We placed the chicken in hotel pans, and put them in chafing dishes to remain warm during service at proper (140 degrees F) temperature.   Advisory Committee members came through the serving line (it was buffet style with the exception of salad and dessert) and tucked in.

Soon after students serving as waiters/waitresses came up to me telling me of guests complaining that their chicken wasn’t cooked.  I personally checked said chicken and found it to be cooked, but with an evidence of blood.  These were, in fact bone-in chicken; of course there might be blood.  Chickens are living beings (until they’re slaughtered, of course) and have blood in them.  There is some blood near/in/on the bones.  Unless these are kosher chickens (ours weren’t), there will be some blood even after cooking in some cases.

In most cases these guests asked for steak in lieu of the chicken, and we obliged.  I must admit, however, it bugged me a bit that some guests found our chicken “raw” (their words, not mine).  I knew our chicken was properly cooked yet these guests insisted it was undercooked.  I initially chalked this up to students perhaps undercooking the occasional piece of chicken, but I knew it was done right.  What was the problem?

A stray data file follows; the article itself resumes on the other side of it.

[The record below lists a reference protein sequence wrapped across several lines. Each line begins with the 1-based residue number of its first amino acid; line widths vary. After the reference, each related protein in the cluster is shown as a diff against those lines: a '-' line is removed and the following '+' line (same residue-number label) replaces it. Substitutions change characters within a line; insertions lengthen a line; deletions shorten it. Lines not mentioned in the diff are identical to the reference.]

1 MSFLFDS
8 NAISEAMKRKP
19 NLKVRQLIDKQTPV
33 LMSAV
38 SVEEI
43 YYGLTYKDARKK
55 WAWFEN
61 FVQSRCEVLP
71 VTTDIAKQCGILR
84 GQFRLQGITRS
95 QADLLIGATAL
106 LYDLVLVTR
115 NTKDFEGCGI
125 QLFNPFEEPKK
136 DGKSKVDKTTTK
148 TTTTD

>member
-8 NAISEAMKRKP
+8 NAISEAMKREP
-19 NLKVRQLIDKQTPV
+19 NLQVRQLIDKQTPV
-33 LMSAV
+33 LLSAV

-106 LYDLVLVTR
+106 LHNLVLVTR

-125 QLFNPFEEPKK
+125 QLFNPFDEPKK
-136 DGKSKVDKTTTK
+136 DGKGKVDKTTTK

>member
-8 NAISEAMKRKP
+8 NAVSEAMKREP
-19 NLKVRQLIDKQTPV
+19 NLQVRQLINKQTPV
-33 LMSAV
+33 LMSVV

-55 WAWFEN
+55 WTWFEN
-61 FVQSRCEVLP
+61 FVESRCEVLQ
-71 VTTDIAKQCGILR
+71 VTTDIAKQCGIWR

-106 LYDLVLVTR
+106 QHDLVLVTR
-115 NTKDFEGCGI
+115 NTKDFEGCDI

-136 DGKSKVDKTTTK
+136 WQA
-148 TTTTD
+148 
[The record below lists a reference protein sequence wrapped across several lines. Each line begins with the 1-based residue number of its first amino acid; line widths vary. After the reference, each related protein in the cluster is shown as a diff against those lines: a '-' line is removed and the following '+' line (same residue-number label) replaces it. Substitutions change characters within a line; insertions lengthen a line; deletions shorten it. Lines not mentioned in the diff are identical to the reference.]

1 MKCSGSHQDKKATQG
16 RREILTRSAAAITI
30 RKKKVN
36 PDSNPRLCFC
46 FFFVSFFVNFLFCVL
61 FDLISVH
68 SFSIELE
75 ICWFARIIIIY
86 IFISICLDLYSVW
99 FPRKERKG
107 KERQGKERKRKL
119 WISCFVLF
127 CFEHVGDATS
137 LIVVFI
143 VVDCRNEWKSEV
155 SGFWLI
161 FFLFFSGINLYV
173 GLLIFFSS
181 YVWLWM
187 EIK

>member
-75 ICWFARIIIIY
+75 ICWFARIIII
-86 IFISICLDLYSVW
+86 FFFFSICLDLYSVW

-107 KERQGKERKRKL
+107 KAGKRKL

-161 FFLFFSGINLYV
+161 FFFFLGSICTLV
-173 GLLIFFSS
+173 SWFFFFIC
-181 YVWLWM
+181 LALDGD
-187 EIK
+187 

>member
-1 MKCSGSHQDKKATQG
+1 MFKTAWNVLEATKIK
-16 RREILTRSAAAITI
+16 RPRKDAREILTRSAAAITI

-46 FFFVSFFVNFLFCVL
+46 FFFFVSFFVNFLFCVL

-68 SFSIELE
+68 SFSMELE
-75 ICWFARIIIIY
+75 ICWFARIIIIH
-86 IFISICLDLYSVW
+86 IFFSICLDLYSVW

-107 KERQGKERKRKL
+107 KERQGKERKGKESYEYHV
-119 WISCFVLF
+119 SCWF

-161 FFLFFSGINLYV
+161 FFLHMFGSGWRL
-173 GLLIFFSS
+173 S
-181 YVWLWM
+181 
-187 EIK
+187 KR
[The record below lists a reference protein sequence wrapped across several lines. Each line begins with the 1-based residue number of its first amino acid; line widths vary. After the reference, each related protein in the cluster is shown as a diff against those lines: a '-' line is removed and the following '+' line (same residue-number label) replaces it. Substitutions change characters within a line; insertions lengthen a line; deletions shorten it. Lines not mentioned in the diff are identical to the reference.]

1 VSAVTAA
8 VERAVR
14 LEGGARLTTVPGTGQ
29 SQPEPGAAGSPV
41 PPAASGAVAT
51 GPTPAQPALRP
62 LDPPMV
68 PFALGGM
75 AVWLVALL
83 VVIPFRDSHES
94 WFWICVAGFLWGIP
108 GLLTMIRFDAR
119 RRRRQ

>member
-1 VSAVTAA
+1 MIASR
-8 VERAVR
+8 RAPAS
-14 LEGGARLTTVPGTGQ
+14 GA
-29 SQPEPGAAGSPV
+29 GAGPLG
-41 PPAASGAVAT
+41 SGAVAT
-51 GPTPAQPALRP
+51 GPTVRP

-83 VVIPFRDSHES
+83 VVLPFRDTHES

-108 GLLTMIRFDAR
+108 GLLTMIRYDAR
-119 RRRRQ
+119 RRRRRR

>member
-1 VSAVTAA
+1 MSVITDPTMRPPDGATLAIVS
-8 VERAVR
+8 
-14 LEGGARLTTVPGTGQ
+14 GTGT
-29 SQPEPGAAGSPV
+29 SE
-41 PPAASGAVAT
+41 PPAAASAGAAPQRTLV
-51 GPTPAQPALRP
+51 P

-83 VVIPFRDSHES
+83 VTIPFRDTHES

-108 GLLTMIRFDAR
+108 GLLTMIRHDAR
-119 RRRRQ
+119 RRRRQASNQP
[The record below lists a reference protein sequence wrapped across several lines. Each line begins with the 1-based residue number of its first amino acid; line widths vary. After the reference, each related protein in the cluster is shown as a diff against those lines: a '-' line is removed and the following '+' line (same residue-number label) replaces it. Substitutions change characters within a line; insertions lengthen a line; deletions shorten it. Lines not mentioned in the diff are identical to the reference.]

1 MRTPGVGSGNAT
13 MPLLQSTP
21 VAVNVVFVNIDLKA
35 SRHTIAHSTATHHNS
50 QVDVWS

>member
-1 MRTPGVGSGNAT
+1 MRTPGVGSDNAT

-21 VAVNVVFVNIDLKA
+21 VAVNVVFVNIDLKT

I thought about this, and began to think that perhaps it wasn’t the chicken, but a larger issue.  I began to think about how most of us get our chicken (and food) these days – we go to a supermarket, where everything is aseptic.  Industrial agriculture makes it this way, and it’s cheap.  Row after row of food items are neatly arranged on shelves and in coolers/freezers.  None of it resembles food as it appears in its natural state.  It is pre-packaged, pre-cooked, pre-cut, pre-portioned.  I began to think that perhaps the reaction to the “undercooked chicken” was somehow tied to this.

Blood is a natural occurrence in chickens, yet the mere sight of it on a plate is enough to make some folks think that their poultry is undercooked.  If people had to butcher their own chickens, they’d realize that even after their best efforts, there may still be blood in the chicken/juices/sauce.